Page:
I think the script of what to say is a good start, but I think that OP really needs to call out the fact that the employee is using completely made up words! Saying that they simply need to explain stuff so a wider/non-technical audience is a much different issue than what is happening. Many highly technical people have a hard time “dumbing down” technical concepts (although I would argue that one doesn’t truly understand something unless they can explain it to a smart 14 year old). But this guy is just making crap up and hoping no one calls him on it. OP, as his manager, you need to call him on it. During meetings, write down the nonsensical words as best you can. Look up the words to triple check that they ARE made up. I believe you that they are, but on the off chance they are just really obscure, it’s best to double-check. Then meet with him and mention that people need to understand what he is saying and ask him to explain a couple of the words you wrote down (and verified are made up). After he flounders, do an internet search of the words in front of him to show that you know he’s making things up. The intent isn’t to shame him, but it’s to avoid an inevitable argument where he insists tesalect is an actual word and you insist it isn’t. Ask him why he feels the need to do that.

    The best scenario is he feels out of his depth and is trying to sound smart to keep up. In that case you can explain why he specifically was hired and that his existing skills/knowledge brings value and what more you expect of him. Unfortunately, he may be doing that for the reasons you suspect- he really isn’t up to the job but wants to hide that. If you do end up letting him go, don’t feel too bad. He’s likely one of those “fail upward” types and will land on his feet.

  16. Stuart Foote*

    I realize this isn’t the most likely explanation, but I prefer to believe this guy is bored and trying to entertain himself during boring virtual meetings by seeing how long he can get away with making up words.

    1. Yours sincerely, Raymond Holt*

      The impact on his colleagues is the same so even if somehow he’s doing this, it doesn’t change much.

  17. el l*

    Ruthlessly treat muddy communication as a sign of muddy thinking.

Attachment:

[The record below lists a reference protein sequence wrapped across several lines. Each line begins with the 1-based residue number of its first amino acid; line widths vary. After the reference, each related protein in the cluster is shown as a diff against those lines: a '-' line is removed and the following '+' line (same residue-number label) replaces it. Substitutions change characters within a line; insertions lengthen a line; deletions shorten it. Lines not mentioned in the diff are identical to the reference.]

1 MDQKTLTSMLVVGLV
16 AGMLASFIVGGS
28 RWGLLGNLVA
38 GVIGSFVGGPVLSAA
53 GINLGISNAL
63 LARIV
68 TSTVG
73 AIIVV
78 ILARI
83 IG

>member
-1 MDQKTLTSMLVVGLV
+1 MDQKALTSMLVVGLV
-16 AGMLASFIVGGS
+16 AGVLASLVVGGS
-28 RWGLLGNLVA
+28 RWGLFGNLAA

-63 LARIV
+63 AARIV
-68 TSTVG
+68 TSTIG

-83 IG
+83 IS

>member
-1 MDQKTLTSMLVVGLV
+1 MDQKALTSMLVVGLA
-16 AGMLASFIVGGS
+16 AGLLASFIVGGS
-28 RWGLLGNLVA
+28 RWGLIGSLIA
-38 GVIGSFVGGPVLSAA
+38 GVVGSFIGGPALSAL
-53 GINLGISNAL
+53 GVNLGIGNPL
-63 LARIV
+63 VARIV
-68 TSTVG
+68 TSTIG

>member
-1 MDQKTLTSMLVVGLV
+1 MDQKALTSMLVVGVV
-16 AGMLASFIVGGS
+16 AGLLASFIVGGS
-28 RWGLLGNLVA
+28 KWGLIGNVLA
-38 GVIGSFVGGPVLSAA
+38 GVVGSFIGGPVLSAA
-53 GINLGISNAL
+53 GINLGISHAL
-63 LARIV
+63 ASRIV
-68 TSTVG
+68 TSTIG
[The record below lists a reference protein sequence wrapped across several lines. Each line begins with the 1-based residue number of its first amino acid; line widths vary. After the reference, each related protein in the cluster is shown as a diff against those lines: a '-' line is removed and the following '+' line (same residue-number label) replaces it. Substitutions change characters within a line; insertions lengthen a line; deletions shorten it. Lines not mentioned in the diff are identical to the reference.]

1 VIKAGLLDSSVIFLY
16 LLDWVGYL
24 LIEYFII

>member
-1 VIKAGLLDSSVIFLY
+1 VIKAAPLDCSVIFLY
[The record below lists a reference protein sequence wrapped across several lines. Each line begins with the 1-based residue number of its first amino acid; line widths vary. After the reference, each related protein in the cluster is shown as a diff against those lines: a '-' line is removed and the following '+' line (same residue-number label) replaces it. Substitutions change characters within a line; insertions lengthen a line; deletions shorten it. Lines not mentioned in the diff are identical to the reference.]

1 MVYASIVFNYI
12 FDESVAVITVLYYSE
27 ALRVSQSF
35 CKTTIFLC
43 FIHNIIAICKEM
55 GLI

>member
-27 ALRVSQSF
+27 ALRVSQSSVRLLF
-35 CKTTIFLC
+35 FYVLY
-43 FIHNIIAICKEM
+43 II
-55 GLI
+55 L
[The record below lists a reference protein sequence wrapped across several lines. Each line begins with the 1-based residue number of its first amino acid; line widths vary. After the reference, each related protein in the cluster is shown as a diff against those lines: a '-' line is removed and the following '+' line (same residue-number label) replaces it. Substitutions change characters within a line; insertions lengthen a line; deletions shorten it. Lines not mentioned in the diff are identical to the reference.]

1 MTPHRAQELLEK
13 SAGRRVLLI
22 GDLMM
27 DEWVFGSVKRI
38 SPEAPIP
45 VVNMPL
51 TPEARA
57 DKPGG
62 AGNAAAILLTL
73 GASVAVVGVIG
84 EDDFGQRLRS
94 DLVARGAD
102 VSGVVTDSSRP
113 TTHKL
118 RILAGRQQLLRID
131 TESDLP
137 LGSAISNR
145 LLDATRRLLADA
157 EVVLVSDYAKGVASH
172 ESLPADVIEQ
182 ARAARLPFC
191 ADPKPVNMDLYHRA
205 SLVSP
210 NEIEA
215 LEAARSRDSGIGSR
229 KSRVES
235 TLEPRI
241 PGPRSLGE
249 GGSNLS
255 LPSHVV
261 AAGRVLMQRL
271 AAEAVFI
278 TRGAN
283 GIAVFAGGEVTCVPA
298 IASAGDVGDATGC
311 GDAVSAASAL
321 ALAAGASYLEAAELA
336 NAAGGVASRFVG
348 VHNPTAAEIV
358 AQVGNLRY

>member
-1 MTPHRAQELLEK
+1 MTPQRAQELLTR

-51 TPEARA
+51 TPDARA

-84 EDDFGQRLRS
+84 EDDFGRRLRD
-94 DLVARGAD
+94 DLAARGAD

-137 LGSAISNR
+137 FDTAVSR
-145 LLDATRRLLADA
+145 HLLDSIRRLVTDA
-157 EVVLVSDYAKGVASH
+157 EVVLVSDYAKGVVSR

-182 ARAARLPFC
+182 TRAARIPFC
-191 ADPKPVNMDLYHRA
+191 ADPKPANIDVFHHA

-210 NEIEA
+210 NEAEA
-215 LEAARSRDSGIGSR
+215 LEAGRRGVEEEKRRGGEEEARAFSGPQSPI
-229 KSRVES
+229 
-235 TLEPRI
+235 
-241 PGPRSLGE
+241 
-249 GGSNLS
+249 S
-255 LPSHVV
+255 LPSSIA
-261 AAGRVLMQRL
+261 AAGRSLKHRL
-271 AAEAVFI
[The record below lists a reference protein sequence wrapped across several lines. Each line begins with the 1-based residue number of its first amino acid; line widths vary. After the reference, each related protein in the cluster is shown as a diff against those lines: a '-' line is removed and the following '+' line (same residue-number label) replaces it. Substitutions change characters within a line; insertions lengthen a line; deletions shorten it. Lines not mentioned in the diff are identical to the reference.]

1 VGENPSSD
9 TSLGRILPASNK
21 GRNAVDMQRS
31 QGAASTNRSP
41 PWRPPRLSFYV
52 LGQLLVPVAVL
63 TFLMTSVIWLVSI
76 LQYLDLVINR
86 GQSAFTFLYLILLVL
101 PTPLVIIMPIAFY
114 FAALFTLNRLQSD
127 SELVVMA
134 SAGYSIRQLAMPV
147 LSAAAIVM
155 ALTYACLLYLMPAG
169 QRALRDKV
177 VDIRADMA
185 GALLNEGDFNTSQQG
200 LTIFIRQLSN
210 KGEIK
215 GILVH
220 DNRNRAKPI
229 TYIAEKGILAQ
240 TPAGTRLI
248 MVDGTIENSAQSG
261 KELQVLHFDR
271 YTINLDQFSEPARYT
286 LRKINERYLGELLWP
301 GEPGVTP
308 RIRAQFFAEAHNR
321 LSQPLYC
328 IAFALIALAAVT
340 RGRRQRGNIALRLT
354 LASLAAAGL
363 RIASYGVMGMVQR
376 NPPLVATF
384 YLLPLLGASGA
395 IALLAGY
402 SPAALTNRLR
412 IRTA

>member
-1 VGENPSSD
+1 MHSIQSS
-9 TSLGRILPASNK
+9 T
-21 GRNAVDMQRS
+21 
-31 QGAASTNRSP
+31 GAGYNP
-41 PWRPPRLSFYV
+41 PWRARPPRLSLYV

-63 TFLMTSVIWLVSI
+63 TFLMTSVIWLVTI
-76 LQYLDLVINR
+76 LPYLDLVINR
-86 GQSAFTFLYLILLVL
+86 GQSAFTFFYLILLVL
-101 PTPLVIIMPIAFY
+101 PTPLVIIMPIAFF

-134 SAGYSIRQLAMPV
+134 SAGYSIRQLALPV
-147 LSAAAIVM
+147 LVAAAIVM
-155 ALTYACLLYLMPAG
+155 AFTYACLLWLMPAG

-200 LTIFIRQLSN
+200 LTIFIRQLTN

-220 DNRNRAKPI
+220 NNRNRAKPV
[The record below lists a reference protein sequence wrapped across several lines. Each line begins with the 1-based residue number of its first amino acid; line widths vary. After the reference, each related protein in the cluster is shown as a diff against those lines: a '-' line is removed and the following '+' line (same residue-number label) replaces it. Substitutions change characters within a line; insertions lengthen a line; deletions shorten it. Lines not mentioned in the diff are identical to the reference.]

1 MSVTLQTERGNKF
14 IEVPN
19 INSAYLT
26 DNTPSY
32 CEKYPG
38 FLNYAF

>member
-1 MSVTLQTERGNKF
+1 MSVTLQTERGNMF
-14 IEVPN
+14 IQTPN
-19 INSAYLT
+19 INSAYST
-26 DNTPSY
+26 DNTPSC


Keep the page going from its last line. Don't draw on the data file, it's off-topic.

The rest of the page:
“Not grasping your logic there – could you try again?”
    “How would you suggest I explain…what you just said…to someone with a high school education?”
    “Can you say that in a normal-person sentence?”

    And, ultimately,
    “Clear communication is part of the job. I’m going to have to see you prove that you can communicate complex concepts clearly and accurately in everyday English. The longer it takes to do that, the greater the chances that we’ll have to all conclude this is a bad fit.”

  18. Anne Shirley Blythe*

    OP, pleaaase generate an update file should this be something you find yourself able to accomplish. We will awaiten the update with eagertude.!

  19. subaru outback driver*

    I am a bit sad to see how many folks seem to be lining up against this guy. The LW specifically states they don’t know what kind of skills the long winded making up words guy is in his job. Personally, I just have a call with him and just talk to him. Tell him what you have noticed and see what he says. I know I can get very wordy and talkative at times. Luckily, I had someone early in my career and point it out and I have gotten a lot better.

    1. Gust of wind*

      I agree. Especially since the OP said it’s not in his writing. Maybe he has issues with presenting/talking.
      Most of us have a way of communication that’s easier to process. For me it’s definitely reading/writing and I have to be careful when talking because my brain wants to use the wrong words when talking.
      As/if his written work is fine I wouldn’t solely judge his technical capabilities on spoken communication.

    2. Katy*

      The LW said they’re not sure he has the skills for the job – implying that it seems like he doesn’t. I don’t think it’s unreasonable to think that someone who seems to lack skills and also has a tendency to bloviate and make things up might be posturing as a way to seem more competent than he is.

  20. Raida*

    You say he’s recently been ‘ramped up’ – perhaps he has reached his limit technically.
    So, was he successful prior to this?
    Is the fantastical talkiness a new thing?

    Do you have space for, and find value in, someone doing the less strenuous technical role he had as a junior? Or is that space realistically of value because it allows new people to come in and progress?